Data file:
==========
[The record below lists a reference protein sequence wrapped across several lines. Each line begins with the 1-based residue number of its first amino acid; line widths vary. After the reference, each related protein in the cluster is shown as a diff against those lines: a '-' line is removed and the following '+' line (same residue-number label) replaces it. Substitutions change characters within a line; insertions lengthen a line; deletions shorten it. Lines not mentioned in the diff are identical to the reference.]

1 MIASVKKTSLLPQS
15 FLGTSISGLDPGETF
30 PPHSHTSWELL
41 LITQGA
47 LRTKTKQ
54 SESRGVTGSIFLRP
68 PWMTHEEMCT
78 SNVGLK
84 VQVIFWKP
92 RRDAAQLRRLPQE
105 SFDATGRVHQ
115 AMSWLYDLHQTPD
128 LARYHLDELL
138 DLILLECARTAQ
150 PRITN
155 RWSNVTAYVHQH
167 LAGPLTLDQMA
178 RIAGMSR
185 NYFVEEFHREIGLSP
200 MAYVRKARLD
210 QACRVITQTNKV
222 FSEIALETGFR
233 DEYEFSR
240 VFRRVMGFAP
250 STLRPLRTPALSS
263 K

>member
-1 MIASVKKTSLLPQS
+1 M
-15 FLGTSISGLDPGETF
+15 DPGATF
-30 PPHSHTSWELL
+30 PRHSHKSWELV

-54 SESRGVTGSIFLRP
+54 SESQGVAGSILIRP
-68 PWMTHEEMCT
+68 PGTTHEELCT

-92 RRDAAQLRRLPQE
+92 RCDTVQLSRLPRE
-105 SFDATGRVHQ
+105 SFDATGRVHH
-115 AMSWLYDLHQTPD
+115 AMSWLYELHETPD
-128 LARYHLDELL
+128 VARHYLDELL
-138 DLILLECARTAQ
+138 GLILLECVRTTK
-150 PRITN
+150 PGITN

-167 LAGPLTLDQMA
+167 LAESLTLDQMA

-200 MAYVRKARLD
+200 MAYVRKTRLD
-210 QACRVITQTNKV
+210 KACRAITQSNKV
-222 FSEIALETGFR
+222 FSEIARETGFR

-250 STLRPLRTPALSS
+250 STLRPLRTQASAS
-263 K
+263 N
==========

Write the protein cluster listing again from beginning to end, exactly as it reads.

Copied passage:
[The record below lists a reference protein sequence wrapped across several lines. Each line begins with the 1-based residue number of its first amino acid; line widths vary. After the reference, each related protein in the cluster is shown as a diff against those lines: a '-' line is removed and the following '+' line (same residue-number label) replaces it. Substitutions change characters within a line; insertions lengthen a line; deletions shorten it. Lines not mentioned in the diff are identical to the reference.]

1 MIASVKKTSLLPQS
15 FLGTSISGLDPGETF
30 PPHSHTSWELL
41 LITQGA
47 LRTKTKQ
54 SESRGVTGSIFLRP
68 PWMTHEEMCT
78 SNVGLK
84 VQVIFWKP
92 RRDAAQLRRLPQE
105 SFDATGRVHQ
115 AMSWLYDLHQTPD
128 LARYHLDELL
138 DLILLECARTAQ
150 PRITN
155 RWSNVTAYVHQH
167 LAGPLTLDQMA
178 RIAGMSR
185 NYFVEEFHREIGLSP
200 MAYVRKARLD
210 QACRVITQTNKV
222 FSEIALETGFR
233 DEYEFSR
240 VFRRVMGFAP
250 STLRPLRTPALSS
263 K

>member
-1 MIASVKKTSLLPQS
+1 M
-15 FLGTSISGLDPGETF
+15 DPGATF
-30 PPHSHTSWELL
+30 PRHSHKSWELV

-54 SESRGVTGSIFLRP
+54 SESQGVAGSILIRP
-68 PWMTHEEMCT
+68 PGTTHEELCT

-92 RRDAAQLRRLPQE
+92 RCDTVQLSRLPRE
-105 SFDATGRVHQ
+105 SFDATGRVHH
-115 AMSWLYDLHQTPD
+115 AMSWLYELHETPD
-128 LARYHLDELL
+128 VARHYLDELL
-138 DLILLECARTAQ
+138 GLILLECVRTTK
-150 PRITN
+150 PGITN

-167 LAGPLTLDQMA
+167 LAESLTLDQMA

-200 MAYVRKARLD
+200 MAYVRKTRLD
-210 QACRVITQTNKV
+210 KACRAITQSNKV
-222 FSEIALETGFR
+222 FSEIARETGFR

-250 STLRPLRTPALSS
+250 STLRPLRTQASAS
-263 K
+263 N